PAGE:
1. Your comment seems to be a perfect example of the renaming of something that you don’t agree with as “hate”. The negative comments are serious, well founded, justifiable criticisms of the efficacy and utility of a device in meeting its apparent design goals. How this can possibly be described as “hate” I cannot understand and I very much regret the corruption of our language which allows this to be acceptable.

      My opinion, for what it’s worth, of the device is that it is an interesting indicator of some aspects of water quality which could be used to increase the awareness of children. To suggest that it’s a scientific instrument is stretching my credulity; to suggest that it might determine whether water is potable or not is well off into la-la land.

  8. Measuring turbidity tells you how cloudy the water. Yes it is true that the higher the turbidity the higher the chance that the water is not potable, but lower turbidity water can still be very dangerous. Bacteria and viruses are not detected by turbidity, and those are the organisms that can sicken you the quickest. This device would not detect Giardia or other Cryptosporidium.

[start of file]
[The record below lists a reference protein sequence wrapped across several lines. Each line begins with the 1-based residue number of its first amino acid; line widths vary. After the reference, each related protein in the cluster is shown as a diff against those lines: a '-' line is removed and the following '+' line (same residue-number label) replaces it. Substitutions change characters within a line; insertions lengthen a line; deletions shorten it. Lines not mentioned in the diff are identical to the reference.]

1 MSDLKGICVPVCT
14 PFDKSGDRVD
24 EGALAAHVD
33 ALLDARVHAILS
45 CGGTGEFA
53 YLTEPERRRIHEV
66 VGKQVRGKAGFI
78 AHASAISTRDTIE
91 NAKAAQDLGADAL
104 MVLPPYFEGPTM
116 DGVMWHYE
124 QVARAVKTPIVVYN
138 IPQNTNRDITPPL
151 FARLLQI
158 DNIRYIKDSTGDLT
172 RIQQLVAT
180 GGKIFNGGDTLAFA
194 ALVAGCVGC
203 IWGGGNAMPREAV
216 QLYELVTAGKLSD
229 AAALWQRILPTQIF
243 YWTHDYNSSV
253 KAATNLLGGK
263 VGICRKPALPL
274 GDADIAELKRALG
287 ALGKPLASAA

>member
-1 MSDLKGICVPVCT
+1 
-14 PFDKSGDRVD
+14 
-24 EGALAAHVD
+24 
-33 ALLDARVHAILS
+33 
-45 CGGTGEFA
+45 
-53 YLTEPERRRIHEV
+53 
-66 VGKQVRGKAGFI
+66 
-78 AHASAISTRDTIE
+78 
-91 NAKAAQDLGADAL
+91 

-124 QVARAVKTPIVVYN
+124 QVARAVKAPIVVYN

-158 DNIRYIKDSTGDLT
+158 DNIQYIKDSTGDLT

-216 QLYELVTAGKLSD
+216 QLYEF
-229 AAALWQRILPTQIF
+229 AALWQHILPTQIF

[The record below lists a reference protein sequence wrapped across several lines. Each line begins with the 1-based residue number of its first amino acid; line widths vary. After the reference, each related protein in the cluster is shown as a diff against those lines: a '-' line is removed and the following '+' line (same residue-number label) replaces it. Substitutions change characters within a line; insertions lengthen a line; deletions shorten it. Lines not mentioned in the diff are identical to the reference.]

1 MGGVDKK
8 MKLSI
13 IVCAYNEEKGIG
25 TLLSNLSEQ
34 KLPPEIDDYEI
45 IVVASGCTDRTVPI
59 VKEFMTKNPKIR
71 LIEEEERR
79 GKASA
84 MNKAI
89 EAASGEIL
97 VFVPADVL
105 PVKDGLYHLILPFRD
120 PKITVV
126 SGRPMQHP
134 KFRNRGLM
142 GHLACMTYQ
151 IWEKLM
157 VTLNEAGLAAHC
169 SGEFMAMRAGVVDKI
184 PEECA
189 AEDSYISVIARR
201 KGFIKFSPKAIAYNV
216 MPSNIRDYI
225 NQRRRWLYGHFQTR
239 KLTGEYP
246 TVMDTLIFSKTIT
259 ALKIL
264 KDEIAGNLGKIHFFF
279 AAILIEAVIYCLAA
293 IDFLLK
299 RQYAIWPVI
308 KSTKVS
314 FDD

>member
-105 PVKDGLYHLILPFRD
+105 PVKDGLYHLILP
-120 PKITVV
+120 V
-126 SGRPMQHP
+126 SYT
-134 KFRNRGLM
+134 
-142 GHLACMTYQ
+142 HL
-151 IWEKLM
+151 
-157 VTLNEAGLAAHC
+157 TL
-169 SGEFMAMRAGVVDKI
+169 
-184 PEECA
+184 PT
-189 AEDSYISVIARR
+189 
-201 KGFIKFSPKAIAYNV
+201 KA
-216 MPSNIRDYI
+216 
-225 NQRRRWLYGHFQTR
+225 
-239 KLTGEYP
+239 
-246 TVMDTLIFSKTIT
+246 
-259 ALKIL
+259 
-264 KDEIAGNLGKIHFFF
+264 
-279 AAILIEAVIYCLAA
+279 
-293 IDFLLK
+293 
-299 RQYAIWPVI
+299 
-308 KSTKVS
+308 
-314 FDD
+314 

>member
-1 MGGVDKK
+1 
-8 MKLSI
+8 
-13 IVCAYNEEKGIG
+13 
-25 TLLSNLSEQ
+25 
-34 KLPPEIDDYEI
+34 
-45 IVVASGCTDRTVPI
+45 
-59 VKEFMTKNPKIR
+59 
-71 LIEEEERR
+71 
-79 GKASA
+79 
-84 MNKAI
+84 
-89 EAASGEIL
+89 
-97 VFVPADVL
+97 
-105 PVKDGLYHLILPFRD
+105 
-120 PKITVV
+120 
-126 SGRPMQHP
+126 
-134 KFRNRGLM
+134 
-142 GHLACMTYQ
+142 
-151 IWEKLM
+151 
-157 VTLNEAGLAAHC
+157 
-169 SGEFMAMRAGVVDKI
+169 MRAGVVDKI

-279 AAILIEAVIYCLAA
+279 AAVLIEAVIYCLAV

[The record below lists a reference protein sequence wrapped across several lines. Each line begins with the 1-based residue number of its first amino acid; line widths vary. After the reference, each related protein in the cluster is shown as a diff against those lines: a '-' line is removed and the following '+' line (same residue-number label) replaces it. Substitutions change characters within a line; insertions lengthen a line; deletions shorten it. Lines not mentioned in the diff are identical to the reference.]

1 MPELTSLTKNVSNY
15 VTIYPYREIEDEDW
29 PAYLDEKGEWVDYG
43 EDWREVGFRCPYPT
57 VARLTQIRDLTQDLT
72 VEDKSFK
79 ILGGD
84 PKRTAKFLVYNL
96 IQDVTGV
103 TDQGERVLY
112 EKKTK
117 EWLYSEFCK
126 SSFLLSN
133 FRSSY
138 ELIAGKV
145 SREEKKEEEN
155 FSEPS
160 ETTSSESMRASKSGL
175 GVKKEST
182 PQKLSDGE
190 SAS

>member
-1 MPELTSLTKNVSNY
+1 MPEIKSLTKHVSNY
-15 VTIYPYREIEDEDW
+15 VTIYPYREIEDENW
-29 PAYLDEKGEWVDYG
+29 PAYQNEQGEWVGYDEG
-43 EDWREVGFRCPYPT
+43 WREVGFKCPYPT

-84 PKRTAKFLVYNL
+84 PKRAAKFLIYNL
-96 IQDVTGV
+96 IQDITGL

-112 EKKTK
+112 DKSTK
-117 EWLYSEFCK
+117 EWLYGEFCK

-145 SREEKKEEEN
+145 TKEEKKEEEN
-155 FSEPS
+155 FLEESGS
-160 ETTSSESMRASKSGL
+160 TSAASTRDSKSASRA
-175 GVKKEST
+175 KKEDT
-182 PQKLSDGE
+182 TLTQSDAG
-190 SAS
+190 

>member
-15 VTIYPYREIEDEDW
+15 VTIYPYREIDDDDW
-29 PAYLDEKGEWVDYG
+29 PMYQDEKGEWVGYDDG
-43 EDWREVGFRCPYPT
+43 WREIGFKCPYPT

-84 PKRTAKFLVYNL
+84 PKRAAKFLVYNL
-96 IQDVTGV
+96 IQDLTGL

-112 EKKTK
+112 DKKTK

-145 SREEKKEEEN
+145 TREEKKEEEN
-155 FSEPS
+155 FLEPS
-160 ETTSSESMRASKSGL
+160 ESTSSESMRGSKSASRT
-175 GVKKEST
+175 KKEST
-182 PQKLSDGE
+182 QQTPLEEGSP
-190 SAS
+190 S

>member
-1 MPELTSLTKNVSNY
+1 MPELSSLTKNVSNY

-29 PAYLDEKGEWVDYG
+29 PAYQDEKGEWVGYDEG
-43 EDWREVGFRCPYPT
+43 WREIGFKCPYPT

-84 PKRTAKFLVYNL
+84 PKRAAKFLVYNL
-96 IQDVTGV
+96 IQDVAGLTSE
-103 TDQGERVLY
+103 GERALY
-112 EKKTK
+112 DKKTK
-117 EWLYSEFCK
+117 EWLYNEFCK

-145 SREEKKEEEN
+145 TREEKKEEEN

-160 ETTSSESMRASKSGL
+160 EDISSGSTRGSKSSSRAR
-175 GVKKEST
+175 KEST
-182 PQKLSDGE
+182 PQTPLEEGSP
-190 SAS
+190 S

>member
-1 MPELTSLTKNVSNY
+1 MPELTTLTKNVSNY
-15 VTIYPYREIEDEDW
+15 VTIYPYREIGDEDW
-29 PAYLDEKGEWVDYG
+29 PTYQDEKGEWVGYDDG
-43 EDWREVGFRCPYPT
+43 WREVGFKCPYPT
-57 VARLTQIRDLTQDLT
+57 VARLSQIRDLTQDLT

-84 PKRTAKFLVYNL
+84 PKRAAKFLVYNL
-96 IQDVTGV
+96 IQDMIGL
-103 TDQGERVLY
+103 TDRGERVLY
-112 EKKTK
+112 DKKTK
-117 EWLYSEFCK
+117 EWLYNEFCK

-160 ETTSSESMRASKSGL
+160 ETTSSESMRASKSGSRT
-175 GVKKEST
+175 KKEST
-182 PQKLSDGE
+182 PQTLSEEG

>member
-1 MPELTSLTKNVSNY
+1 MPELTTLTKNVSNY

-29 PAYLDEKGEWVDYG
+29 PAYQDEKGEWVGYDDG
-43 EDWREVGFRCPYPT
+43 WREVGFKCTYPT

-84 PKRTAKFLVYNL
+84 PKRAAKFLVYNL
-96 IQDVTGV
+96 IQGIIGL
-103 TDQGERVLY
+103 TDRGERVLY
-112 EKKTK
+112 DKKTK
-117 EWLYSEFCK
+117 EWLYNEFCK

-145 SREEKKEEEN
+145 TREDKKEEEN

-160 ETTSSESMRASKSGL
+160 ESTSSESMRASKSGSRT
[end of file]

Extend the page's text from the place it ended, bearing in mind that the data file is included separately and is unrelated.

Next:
Is this a great way to take turbidity measurements, which are an indication of some water pollutants, yes. Is this in any way a determination of how potable a water source is, I would so no.

    If you want to get an understanding of water quality and the need to remove turbidity and then disinfect water, check out Mark Rober’s review of the P&G PUR packet: https://www.youtube.com/watch?v=6qZWMNW7GmE.

    Though being pedantic, I do hate how he does not use the product as required by using a whole packet to treat 10 liters of water, he tries to use partial packets on less than 10 liters of water

    1. Pathogens are easily dealt with with boiling. Meanwhile, many pollutants need filtering. This could be a useful indicator for whether its safe to boil then drink this water, instead of filter(and maybe still boil depending on the filter).